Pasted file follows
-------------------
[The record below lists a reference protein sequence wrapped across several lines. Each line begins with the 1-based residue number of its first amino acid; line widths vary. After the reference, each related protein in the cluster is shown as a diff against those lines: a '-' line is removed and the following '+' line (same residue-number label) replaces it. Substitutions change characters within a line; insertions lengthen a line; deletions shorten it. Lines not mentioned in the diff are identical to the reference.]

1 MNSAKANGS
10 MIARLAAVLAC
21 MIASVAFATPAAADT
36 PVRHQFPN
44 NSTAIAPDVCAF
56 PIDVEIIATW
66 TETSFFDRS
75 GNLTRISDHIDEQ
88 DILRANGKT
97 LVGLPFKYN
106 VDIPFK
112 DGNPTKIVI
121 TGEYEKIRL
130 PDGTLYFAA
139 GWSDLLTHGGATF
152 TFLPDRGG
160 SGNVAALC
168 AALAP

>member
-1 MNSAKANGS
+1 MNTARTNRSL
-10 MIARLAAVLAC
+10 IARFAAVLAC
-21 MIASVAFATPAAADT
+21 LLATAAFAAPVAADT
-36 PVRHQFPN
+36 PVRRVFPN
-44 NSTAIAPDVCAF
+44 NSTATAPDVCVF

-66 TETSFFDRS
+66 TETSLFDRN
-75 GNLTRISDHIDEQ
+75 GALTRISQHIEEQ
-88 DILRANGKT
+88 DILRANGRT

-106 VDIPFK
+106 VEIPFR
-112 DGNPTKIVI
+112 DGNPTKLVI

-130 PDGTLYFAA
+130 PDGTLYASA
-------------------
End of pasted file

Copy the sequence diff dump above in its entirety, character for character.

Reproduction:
[The record below lists a reference protein sequence wrapped across several lines. Each line begins with the 1-based residue number of its first amino acid; line widths vary. After the reference, each related protein in the cluster is shown as a diff against those lines: a '-' line is removed and the following '+' line (same residue-number label) replaces it. Substitutions change characters within a line; insertions lengthen a line; deletions shorten it. Lines not mentioned in the diff are identical to the reference.]

1 MNSAKANGS
10 MIARLAAVLAC
21 MIASVAFATPAAADT
36 PVRHQFPN
44 NSTAIAPDVCAF
56 PIDVEIIATW
66 TETSFFDRS
75 GNLTRISDHIDEQ
88 DILRANGKT
97 LVGLPFKYN
106 VDIPFK
112 DGNPTKIVI
121 TGEYEKIRL
130 PDGTLYFAA
139 GWSDLLTHGGATF
152 TFLPDRGG
160 SGNVAALC
168 AALAP

>member
-1 MNSAKANGS
+1 MNTARTNRSL
-10 MIARLAAVLAC
+10 IARFAAVLAC
-21 MIASVAFATPAAADT
+21 LLATAAFAAPVAADT
-36 PVRHQFPN
+36 PVRRVFPN
-44 NSTAIAPDVCAF
+44 NSTATAPDVCVF

-66 TETSFFDRS
+66 TETSLFDRN
-75 GNLTRISDHIDEQ
+75 GALTRISQHIEEQ
-88 DILRANGKT
+88 DILRANGRT

-106 VDIPFK
+106 VEIPFR
-112 DGNPTKIVI
+112 DGNPTKLVI

-130 PDGTLYFAA
+130 PDGTLYASA